Quartz Daily Brief—Asia edition—Syria brinkmanship, solar earnings, Russian warming, confession TV

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What to watch for today

Turkey toys with interest rates. The central bank is under pressure from the government to drop its benchmark rate again, despite have lowered it by 175 basis points since January. The government says  more rate cuts will slow inflation, contrary to what most economists believe.

Tiffany and Co. reels in the bling. After reporting revenue over $1 billion last quarter, the retailer and jeweler hopes to continue its strong streak. Despite a luxury brand slowdown in Asia, analysts are expecting the company to report even higher profit than in the previous quarter.

Hopeful news for the solar industry. Yingli, the world’s largest solar panel maker, is expected to report a smaller quarterly loss, amid signs that the three-year-long global glut of solar components is coming to an end. Its competitor Trina yesterday reported a 69% jump in shipments (and that was less than it hoped for).

Brinkmanship over Syria. The news that the Islamic State wants $6.6 million for an American aid worker held hostage in Syria will add to pressure on the US to launch airstrikes against the militants, after it sent surveillance flights to track them. Syria has warned the US not to bomb unilaterally. Here’s the town it might bomb first.

While you were sleeping

There was gunfire in Gaza, joyful this time. Palestinians turned out to cheer an indefinite ceasefire between Israel and Hamas, including an agreement to ease Israel’s blockade on Gaza immediately and discuss further measures in a month. Some Israeli analysts note it was a better deal for Hamas than one Israel previously rejected (paywall).

France unveiled its new cabinet. It’s the third in François Hollande’s two years as president, after a dust-up with anti-austerity rebels. The new line-up replaces the firebrand leftist economy minister, Arnaud Montebourg, with Emmanuel Macron, a former investment banker described as a “seducer.”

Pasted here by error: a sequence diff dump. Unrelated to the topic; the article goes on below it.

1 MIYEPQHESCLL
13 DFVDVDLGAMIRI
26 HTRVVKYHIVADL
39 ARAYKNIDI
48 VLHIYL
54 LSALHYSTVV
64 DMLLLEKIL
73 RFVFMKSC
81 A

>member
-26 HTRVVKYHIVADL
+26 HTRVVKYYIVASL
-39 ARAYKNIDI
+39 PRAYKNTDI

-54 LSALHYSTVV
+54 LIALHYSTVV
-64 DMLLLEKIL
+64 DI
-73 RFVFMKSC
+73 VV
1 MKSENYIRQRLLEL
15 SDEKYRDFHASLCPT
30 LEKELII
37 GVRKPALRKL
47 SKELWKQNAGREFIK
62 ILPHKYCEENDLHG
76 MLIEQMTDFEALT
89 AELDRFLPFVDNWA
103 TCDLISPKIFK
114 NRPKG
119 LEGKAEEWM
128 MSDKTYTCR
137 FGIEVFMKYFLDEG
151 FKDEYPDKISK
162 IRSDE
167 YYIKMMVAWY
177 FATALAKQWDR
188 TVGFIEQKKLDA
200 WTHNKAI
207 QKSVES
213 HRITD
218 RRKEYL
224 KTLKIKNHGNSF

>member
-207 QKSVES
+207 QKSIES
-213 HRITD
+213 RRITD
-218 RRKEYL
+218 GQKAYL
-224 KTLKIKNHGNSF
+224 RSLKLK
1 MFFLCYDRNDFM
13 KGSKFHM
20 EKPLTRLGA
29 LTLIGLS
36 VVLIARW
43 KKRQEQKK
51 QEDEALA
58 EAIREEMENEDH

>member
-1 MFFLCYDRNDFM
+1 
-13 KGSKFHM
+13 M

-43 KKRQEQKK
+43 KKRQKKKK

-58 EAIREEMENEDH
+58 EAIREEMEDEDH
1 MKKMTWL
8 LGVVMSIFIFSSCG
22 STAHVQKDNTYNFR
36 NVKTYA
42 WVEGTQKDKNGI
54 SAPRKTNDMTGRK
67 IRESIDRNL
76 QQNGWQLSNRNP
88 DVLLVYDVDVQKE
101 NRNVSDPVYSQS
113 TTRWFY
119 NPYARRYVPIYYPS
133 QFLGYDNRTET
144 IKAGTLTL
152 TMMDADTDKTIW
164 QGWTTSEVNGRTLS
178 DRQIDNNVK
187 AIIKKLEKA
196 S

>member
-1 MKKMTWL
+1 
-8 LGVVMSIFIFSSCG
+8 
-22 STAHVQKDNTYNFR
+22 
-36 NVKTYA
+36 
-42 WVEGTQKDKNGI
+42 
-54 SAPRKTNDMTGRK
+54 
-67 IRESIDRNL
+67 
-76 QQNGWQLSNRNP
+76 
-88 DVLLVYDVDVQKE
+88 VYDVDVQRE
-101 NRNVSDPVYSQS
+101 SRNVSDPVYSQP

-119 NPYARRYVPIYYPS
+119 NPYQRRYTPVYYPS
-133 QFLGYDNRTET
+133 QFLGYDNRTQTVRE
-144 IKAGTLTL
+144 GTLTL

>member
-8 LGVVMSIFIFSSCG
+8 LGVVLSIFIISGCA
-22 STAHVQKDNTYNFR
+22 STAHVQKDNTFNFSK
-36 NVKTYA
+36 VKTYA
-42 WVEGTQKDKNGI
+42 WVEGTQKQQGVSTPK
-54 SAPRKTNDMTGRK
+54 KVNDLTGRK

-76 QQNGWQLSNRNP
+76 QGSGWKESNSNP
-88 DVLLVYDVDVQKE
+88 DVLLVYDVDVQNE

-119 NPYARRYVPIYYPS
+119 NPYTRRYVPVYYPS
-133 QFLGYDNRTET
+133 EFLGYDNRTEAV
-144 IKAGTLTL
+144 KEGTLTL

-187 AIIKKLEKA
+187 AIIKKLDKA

Burgers + donuts = tasty, said Warren Buffett. The billionaire investor’s Berkshire Hathaway is financing the $11.4 billion merger between Burger King and Tim Hortons to the tune of $3 billion, at a 9% interest rate. The combined company will be the world’s third-largest fast-food group, with some 18,000 restaurants in 100 countries.

Ukraine and Russia beat their chests. As president Vladmir Putin met with his Ukrainian counterpart, Petro Poroshenko, for peace talks, Ukraine released videos of what it claims to be captured Russian soldiers. That further raises tensions a day after the country accused Russia of attempting to open up a new war front.

Another milestone for the S&P. The broad gauge of US stocks closed above 2,000, after touching the level on Monday and falling back. But the market gained only 0.1% on the day, even though consumer confidence also hit a new post-crisis high.

Quartz obsession interlude

Gwynn Guilford on how global warming has hit Russia with a vengeance. “When Vladimir Putin declined to support the Kyoto Protocol, a treaty to limit carbon emissions, he famously quipped that higher temperatures might actually benefit Russia since its people would have to spend less on fur coats. Well, he’s getting his wish… Between 1976 and 2012, average Russian temperatures rose 0.43°C (0.8°F) a decade—more than twice the global average of 0.17°C.” Read more here.

Matters of debate

Gaza isn’t safe yet. A UN resolution would make sure the ceasefire, and all of its clauses, stays intact.

Entrepreneurs should work less hard. Employees who rely on them to always be there won’t do so well in their absence.

The resignation of the French government is a wake-up call. France and the euro zone need to act now to avoid an economic disaster.

The bombing of Tripoli is a game-changer. The joint Egyptian-Emirati airstrikes paved the way for Arab governments to take action against jihadists in other countries.

Narendra Modi’s been a disappointment. He talked big, but his actions in his three months as Indian prime minister haven’t been up to much.

Burger King’s Canadian acquisition isn’t about taxes. It’s been reported as a “tax inversion” deal, but it’s really about growth.

Surprising discoveries

The Knee Defender caused a fight. A US domestic flight had to be diverted after an altercation caused when a man used the device to block the seat in front of him from reclining.

Toddlers are really good at math. At least, they have a strong aptitude for probability.

Televised confessions are a hit in China. CCTV is broadcasting them from prison.

The online taxi wars are getting really dirty. Uber has a secret plan for sabotaging competitors called Operation SLOG.

A woman single-handedly killed a leopard that attacked her. She was armed with just farm tools.

An elk strolled into an office building in Germany and got stuck. It remained calmly in the foyer until it was freed.

Our best wishes for a productive day. Please send any news, comments, toddler math problems, and televised confessions to You can follow us on Twitter here for updates throughout the day.

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